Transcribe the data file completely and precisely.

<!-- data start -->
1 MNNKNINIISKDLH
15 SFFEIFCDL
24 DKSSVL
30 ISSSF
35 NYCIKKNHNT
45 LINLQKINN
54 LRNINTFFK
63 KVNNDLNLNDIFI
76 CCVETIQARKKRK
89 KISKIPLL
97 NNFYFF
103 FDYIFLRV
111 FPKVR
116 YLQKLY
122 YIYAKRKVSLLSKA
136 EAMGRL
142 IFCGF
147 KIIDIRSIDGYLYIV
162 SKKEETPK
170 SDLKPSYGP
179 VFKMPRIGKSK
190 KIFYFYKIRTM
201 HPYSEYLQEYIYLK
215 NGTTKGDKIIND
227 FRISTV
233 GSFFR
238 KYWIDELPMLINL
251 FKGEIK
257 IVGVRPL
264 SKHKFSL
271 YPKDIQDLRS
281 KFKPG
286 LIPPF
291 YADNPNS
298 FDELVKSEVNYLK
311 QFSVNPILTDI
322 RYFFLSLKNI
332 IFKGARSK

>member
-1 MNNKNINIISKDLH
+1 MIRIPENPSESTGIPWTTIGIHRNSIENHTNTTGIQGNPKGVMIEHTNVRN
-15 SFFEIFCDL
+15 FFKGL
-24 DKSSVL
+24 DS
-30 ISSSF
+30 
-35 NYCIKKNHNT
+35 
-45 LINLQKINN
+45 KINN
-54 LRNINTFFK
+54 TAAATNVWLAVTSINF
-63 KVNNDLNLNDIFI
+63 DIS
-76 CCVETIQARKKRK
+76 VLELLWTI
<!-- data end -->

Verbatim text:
1 MNNKNINIISKDLH
15 SFFEIFCDL
24 DKSSVL
30 ISSSF
35 NYCIKKNHNT
45 LINLQKINN
54 LRNINTFFK
63 KVNNDLNLNDIFI
76 CCVETIQARKKRK
89 KISKIPLL
97 NNFYFF
103 FDYIFLRV
111 FPKVR
116 YLQKLY
122 YIYAKRKVSLLSKA
136 EAMGRL
142 IFCGF
147 KIIDIRSIDGYLYIV
162 SKKEETPK
170 SDLKPSYGP
179 VFKMPRIGKSK
190 KIFYFYKIRTM
201 HPYSEYLQEYIYLK
215 NGTTKGDKIIND
227 FRISTV
233 GSFFR
238 KYWIDELPMLINL
251 FKGEIK
257 IVGVRPL
264 SKHKFSL
271 YPKDIQDLRS
281 KFKPG
286 LIPPF
291 YADNPNS
298 FDELVKSEVNYLK
311 QFSVNPILTDI
322 RYFFLSLKNI
332 IFKGARSK

>member
-1 MNNKNINIISKDLH
+1 MIRIPENPSESTGIPWTTIGIHRNSIENHTNTTGIQGNPKGVMIEHTNVRN
-15 SFFEIFCDL
+15 FFKGL
-24 DKSSVL
+24 DS
-30 ISSSF
+30 
-35 NYCIKKNHNT
+35 
-45 LINLQKINN
+45 KINN
-54 LRNINTFFK
+54 TAAATNVWLAVTSINF
-63 KVNNDLNLNDIFI
+63 DIS
-76 CCVETIQARKKRK
+76 VLELLWTI